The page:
Benson 1982, FNA 2004, Pinkava 2003, Allred and Ivey 2012, Heil et al. 2013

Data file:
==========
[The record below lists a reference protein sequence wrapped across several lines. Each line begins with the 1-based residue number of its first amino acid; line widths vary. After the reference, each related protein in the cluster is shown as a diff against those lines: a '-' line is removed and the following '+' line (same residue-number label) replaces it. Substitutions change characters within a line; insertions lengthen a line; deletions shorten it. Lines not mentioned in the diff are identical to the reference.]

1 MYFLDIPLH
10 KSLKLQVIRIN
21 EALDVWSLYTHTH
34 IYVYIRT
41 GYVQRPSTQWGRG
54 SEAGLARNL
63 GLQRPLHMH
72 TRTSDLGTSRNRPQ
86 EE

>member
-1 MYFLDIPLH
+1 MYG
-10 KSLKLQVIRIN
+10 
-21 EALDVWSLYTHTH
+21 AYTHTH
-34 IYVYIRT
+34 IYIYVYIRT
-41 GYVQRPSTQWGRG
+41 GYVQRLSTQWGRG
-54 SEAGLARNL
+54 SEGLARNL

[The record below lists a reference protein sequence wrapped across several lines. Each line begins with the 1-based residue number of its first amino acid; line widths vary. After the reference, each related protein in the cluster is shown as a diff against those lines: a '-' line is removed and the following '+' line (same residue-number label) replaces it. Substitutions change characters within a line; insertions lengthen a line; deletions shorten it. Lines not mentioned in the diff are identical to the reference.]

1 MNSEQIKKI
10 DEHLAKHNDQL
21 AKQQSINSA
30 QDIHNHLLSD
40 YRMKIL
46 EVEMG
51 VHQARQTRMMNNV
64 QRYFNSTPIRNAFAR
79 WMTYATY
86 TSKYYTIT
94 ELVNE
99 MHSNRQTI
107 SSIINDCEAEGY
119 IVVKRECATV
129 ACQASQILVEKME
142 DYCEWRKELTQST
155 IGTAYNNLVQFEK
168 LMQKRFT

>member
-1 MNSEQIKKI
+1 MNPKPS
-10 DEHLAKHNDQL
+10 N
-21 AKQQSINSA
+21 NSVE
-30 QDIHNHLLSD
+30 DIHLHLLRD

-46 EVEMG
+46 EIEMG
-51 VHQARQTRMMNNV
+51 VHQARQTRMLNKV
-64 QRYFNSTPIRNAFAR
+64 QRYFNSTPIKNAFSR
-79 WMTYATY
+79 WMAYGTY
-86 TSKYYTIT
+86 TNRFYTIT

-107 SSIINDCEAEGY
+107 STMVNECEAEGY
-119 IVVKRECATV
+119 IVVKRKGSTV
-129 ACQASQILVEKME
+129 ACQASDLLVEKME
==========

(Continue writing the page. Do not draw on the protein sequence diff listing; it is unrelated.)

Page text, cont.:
Common Name: tulip pricklypear Duration: Perennial Protected Status: Salvage restriced status in Arizona. Spines: Spines emerge from obovate to elliptic, tan to brown areoles which turn gray with age; spines present at most areoles or sometimes only on the upper quarter of each pad; when present, spines 2-8 per areole, with the largest spines 3-7 cm long, usually deflexed, straight or curved, and distinctly wide and flat at the base, the color brown to red-brown or chalky white; each areole has a crescent-shaped patch of tan to red-brown glochids (fine barbed bristles), up to 5 mm long. Flowers: Petals numerous, yellow with red near the base, or occasionally entirely pink or red, 3-4 cm long; stamens numerous, with filaments that are greenish near the base and pale yellow to white near the top; style white, topped with a ring of green to yellow-green stigma lobes. Fruits: Fruits fleshy, wine-red to purple on the outside and with greenish or reddish flesh in the inside, spineless, obovate to barrel-shaped, 3-5 cm long by 2-3 cm wide, with about 20 areoles; seeds round, tan-colored, 4-5 mm wide. Ecology: Found on sandy to rocky soils, below 7,000 ft (2134 m), flowers April-June. Distribution: s CA, s NV, s UT, AZ, CO, NM, s KS, OK, TX, SD; south to n MEX. Notes: This is a notoriously variable species within a notoriously confusing and much-hybridizing genus. Several former varieties were recently re-assigned to O. engelmannii, a species with which this taxon is known to hybridize. Distinguish O. phaeacantha by the usually sprawling, decumbent growth form; pads turning reddish (or occasionally purplish) after stress; dense glochids at each areole; the usually downward-pointing brown spines; flower petals that are yellow with reddish-peach bases or reddish throughout; and the fleshy fruits with skin the color of red wine and often greenish flesh if you cut them open. Distinguished from the similar O. engelmanii by the trailing growth form, usually smaller pads (15-40 cm long in O. engelmannii vs. 10-25 cm in this species), density of glochids, and the flower color (O. engelmannii has yellow to red flowers but not bicolored). Also similar to O. macrocentra, which shares the trait of bicolor yellow and red flower petals; distinguish from that species based on spine length (O. macrocentra can often have much longer spines, up to 17 cm long); and the spine shape, which is quite flattened in this species but mostly round in cross section with a slightly flattened base on O. macrocentra; O. macrocentra is also much more likely to have purple-tinted pads. Ethnobotany: The fruit is edible and is eaten fresh or dried, made into jams, jellies, juice and wine; pads are also edible and were prepared by roasting, boiling, or pulping and making into cakes; the seeds were ground into flour, although some say that prickly pear seeds are toxic and should not be eaten in quantity. Etymology: Opuntia is from the Latin root puncti for prickled; phaeacantha is from the Greek root phaeo for dark or dusky and akantha, thorn. Synonyms: Opuntia superbospina Editor: SBuckley 2010, FSCoburn 2015, AHazelton 2017